A Letter from Thasunda Brown Duckett

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The CEO of Chase Consumer Bank on why financial health is important for women

Saving money is often attached to key moments in life, like buying a home, starting a family, or planning a wedding. Or maybe it’s a smaller goal, like taking a girls trip or starting an emergency fund.

We call these “dreams” and “goals” for a reason. They require hard work, drive, and yes, they cost money. And that, in turn, means saving.

“Saving” might sound simple. From my own experience, it’s not. When I was growing up in Texas, paying the bills each month was a struggle, never mind putting aside extra money to do something with my girlfriends.

Having had that experience, saving became a critical part of my financial journey. I worked hard for it. When I got my first job out of college, I made sure to contribute the maximum amount to my 401(k) so that I started saving for the future.

“Just having extra cash can go a long way to help get rid of financial stress.”

But saving doesn’t always mean investing or retirement. Just having extra cash can go a long way to help get rid of financial stress. And as women, we have a lot of it, from raising families, paying off student debt or supporting elderly parents.

Unfortunately, though, nearly 40 percent of families are hit with extraordinary payments, like a medical bill, according to the JPMorgan Chase Institute, and it takes them over a year to recover financially.

The good thing is, it’s never too late to start saving. And, saving can start small, whether it’s $10 a week or $10 a month. To get serious about your financial health, consider a few of these easy steps.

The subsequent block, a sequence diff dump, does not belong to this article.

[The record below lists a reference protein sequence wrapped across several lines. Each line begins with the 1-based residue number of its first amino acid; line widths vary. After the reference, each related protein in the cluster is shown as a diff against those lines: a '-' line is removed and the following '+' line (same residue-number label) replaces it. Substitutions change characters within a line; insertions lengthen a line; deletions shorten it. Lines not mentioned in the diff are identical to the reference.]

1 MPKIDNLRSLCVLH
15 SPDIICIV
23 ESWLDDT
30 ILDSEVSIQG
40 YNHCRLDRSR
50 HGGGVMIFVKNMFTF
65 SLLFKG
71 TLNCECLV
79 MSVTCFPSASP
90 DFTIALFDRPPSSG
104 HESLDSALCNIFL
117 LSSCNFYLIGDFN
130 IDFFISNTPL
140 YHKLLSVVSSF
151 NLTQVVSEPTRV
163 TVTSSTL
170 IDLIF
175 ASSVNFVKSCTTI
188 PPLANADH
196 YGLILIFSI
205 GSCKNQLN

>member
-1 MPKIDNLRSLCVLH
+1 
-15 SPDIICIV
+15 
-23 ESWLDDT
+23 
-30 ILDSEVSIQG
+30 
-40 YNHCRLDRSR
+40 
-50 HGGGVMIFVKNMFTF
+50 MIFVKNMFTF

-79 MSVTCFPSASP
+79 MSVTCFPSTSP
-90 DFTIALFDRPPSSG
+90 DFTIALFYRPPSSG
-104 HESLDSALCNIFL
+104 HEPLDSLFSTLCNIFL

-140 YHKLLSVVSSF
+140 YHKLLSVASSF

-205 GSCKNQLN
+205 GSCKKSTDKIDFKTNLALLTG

Pick a goal: Whether it’s saving for the girl’s trip (or what you’ll wear), studies show that people are more likely to save when they have a specific goal in mind, especially when the goal feels achievable. It also helps to get those goals down on paper. A study out of Dominican University found that participants who wrote down their goals were far more likely to achieve them.

Set it and forget it: Nix the temptation to spend by automatically moving some of your paycheck into a savings account. Most workplace-sponsored retirement plans, like 401ks, offer an automatic savings option. You can even automatically increase the amount on a regular basis.

Build an emergency fund: It’s so important to have an account just for short-term needs so that you’re covered for unexpected expenses, like a medical bill or home repair. Try to save enough to cover at least three months’ worth of basic expenses.

Hold yourself accountable: People are far more likely to stick to savings plans when they announce them. No, not something to announce on social media, but tell a trusted girlfriend about your plans so that you have someone to cheer you on.

Treat yourself: Here’s the golden rule. It’s okay to have a “cheat day” or a splurge, like buying those shoes you’ve been longing for, as long as you have room in your budget. After all, saving for the future is important—but you should still get to enjoy your money today, too.

As women, we need to talk to and support each other when it comes to savings and finance which is why we started Currency Conversations. We invite you to gather your girlfriends, sisters, aunties, and co-workers to break the taboo of talking about money. Start with the first chapter of our Toolkit found on www.currencyconversations.com to get started on focusing on a specific financial topic and actions you can take to achieve your goals. Also, make time for personal reflection on your progress over time. Celebrate your savings wins, big and small. Remember, it’s not about what you make, but what you keep.

 

THASUNDA BROWN DUCKETT is the chief executive officer of Chase Consumer Banking